µ

σ

Pulsar p50

p90

σ

Shuffle

p50 p90

All stats in ms

p95

µ

p95

Paris  FR - Cogent

378

458

250

667

835

559

527

450 944

1055

Johannesburg  ZA - Vox

546

128

512

614

741

696

254

545 1070

1091

Tokyo  JP - Softlayer

413

124

369

525

625

557

313

461 818

1045

Sao Paulo  BR - AWS

319

109

307

350

376

440

262

337 695

719

New York - Level3

118

234

57

242

348

132

290

69 265

358

FIGURE 7: AVERAGE RTT BY NODE

Next Steps

This experiment’s results suggest that Pulsar provides significant advantage over round robin routing for multi-endpoint domains, especially outside of North America. As discussed earlier in the paper, there are some potential problems with using synthetic testing for measuring end user experience, so it would be valuable to reproduce this experiment with many more nodes, over a longer time horizon. Alternatively, we could also try to reproduce this experiment using Catchpoint’s “Last Mile” tests to provide better representation of end user networks and see if the results hold.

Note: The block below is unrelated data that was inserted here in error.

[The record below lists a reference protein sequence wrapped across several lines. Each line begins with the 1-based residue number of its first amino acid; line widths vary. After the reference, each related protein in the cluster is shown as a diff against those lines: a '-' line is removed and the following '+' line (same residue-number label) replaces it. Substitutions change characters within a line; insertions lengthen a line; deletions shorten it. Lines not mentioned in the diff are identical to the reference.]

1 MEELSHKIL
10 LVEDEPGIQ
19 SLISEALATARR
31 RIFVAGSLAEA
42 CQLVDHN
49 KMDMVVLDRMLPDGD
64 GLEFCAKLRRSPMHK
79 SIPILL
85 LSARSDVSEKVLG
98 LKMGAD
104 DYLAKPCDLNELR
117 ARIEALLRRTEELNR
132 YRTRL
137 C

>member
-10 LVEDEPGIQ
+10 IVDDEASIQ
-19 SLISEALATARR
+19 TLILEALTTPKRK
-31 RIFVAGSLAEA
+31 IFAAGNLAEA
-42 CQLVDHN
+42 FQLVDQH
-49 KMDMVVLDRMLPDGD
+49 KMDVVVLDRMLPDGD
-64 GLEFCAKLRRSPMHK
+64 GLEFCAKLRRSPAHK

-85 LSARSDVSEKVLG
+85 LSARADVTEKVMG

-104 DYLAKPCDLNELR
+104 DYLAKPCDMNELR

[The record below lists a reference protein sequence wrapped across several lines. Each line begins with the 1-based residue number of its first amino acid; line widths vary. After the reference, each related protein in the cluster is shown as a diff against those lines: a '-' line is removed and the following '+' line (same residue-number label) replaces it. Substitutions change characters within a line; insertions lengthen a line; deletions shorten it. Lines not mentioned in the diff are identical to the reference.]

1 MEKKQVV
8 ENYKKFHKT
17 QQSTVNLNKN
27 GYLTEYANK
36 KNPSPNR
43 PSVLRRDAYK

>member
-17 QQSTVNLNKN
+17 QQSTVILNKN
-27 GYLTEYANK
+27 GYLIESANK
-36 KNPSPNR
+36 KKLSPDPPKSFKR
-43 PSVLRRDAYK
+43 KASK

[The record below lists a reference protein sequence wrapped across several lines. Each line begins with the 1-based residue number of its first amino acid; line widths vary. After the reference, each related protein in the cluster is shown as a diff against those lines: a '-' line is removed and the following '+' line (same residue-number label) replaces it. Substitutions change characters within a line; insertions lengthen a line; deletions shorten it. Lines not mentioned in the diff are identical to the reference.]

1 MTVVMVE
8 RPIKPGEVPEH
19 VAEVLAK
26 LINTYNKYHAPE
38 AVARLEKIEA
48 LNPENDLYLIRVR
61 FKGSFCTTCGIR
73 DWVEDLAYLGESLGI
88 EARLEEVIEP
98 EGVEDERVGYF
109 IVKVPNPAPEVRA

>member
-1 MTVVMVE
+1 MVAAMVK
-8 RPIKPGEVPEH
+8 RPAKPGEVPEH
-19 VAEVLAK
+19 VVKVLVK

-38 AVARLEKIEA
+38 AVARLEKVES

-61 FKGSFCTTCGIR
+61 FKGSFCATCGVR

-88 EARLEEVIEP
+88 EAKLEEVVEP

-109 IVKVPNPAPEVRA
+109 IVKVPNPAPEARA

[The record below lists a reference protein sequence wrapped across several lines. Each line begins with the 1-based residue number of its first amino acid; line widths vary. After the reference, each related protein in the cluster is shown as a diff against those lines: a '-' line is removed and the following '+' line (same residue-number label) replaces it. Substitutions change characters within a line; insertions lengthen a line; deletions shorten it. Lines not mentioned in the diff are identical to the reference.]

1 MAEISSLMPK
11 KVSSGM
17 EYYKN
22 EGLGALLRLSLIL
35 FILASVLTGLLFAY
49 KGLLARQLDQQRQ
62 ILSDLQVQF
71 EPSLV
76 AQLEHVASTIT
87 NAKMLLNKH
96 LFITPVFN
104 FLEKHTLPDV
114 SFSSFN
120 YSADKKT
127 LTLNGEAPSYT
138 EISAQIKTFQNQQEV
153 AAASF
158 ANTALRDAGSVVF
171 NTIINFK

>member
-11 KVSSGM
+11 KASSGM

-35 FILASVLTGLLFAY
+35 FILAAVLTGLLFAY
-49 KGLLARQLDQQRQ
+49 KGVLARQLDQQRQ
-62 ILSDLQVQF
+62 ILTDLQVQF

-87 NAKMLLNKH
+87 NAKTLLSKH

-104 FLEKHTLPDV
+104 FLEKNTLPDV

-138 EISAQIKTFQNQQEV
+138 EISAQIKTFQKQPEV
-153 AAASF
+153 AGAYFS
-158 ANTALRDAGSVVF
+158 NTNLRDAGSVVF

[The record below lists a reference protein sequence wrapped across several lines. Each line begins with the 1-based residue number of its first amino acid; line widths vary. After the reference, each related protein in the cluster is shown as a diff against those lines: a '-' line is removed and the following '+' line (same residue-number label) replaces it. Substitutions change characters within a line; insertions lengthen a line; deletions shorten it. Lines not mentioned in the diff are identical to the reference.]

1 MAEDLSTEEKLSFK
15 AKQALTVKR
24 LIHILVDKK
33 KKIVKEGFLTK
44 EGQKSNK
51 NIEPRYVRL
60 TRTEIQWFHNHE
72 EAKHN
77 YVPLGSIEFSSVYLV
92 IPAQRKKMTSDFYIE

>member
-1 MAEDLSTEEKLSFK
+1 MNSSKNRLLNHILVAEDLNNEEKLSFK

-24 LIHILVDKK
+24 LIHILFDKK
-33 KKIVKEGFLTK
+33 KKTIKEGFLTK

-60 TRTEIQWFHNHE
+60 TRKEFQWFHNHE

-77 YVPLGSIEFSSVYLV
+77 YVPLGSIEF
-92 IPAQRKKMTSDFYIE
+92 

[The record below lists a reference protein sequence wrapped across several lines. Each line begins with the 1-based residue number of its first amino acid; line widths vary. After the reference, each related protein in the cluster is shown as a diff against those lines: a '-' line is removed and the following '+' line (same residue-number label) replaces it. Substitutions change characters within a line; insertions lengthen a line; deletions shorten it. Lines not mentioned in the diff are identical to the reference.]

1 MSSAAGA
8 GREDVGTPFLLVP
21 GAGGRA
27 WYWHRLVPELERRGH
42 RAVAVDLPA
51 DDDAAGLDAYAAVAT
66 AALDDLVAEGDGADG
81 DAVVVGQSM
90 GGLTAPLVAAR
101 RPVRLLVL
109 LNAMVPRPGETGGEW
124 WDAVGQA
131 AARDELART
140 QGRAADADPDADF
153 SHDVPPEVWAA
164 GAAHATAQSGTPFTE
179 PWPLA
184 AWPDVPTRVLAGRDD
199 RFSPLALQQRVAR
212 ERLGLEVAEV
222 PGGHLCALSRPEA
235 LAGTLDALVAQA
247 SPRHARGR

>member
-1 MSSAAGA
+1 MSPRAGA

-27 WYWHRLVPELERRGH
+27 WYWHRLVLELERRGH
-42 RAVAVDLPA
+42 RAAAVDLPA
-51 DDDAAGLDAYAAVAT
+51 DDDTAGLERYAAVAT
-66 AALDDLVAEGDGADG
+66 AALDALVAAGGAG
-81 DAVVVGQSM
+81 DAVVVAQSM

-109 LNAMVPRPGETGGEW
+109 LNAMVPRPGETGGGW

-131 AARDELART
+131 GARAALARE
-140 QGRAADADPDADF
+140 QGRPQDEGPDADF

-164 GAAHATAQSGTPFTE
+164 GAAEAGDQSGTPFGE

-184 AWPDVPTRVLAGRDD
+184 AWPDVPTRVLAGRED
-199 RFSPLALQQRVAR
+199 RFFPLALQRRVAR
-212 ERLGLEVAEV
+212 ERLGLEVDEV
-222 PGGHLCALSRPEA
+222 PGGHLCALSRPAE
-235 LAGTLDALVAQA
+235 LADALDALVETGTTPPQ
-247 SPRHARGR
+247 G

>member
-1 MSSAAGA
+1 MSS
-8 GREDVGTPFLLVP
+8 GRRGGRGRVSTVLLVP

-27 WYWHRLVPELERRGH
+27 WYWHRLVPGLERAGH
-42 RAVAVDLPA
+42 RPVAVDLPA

I believe that the most interesting claim to test would be the efficacy of Pulsar vs geographical routing where either:

  1. Certain CDNs are chosen as defaults for a given geographical area – would there be a benefit from using Pulsar in this case (e.g., I have access to Akamai, Cloudflare, and Highwinds, but in Brazil I only use Highwinds)
  2. Efficacy of Pulsar versus endpoints with unicast known geographical endpoints (e.g., Is there any reason to use Pulsar to route AWS East 1 vs West 1)

I documented all of the results of this experiment in a paper that is posted on our website. So if you want to see more of the data gathered in the tests we ran, you can download the paper here.